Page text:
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226 The role of HPV vaccination status on future cervical cancer screening decisions and attitudes towards adapted intervals: a qualitative study among women and experts in the Netherlands
  1. Marlon Rolink1,
  2. Danielle RM Timmermans2,
  3. Mirjam P Fransen1
  1. 1Department of Public and Occupational Health, Amsterdam UMC location University of Amsterdam, Amsterdam Public Health Research Institute, Amsterdam, Netherlands
  2. 2Department of Public and Occupational Health, Amsterdam UMC location Vrije Universiteit Amsterdam, Amsterdam Public Health Research Institute, Amsterdam, Netherlands

Abstract

Introduction Future developments in HPV vaccination, cervical cancer (CC) screening, and opportunities for tailored intervals raise questions about information provision. The study aimed to explore how HPV vaccination status influences women’s decision-making for screening, examining beliefs about adapting screening intervals and comparing them to expert opinions.

Methods Semi-structured interviews (n=30) were conducted in the Netherlands with women aged 21– 29, who received HPV vaccination offers during childhood. Their conceptions were qualitatively analyzed and compared to an expert model derived from literature and interviews (n=10).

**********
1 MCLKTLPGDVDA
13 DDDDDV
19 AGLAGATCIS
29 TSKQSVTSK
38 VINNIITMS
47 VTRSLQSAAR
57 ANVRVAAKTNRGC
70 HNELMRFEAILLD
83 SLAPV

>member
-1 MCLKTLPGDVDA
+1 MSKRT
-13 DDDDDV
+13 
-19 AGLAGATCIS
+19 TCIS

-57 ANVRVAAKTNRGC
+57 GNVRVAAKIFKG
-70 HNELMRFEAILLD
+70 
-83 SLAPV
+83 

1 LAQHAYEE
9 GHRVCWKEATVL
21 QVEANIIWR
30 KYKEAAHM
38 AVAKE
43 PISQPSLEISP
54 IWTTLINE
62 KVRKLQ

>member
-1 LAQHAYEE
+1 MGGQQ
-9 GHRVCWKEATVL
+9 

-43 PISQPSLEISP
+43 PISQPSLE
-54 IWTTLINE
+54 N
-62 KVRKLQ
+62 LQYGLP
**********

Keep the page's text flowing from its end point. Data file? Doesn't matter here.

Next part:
Results In the beliefs of women, a potential link between vaccination and screening was lacking. Women assumed that vaccinated women faced the same CC risk as unvaccinated women. Most emphasized the importance of routine screening. Reasons for maintaining screening, regardless of vaccination status, included beliefs in vaccine effectiveness, duration of protection, and the etiology of CC. Women were generally unaware of potential screening harms. Experts emphasized the clear link between vaccination and screening. They asserted that vaccine effectiveness reduces cancer risk, justifying adapted intervals to prevent overtreatment and screening harms. Factors mentioned by women that may influence the acceptability of adapted intervals included risk perception of CC, trust in the government and understanding of lower CC risk post-vaccination. Organizational factors, such as providing the option to undergo an additional screening test or interval length were also mentioned by women.

Discussion There were differences between the conceptions of the target group and experts regarding the link between vaccination and screening. Explicitly considering factors deemed significant by the target group is essential, such as the etiology of CC by clarifying the non-genetic origin as it stems from an HPV infection.

Conclusion Risk communication should aim for a coherent understanding among women regarding the relationship between vaccination and screening using a comprehensive framework encompassing HPV, vaccination, CC, and screening.

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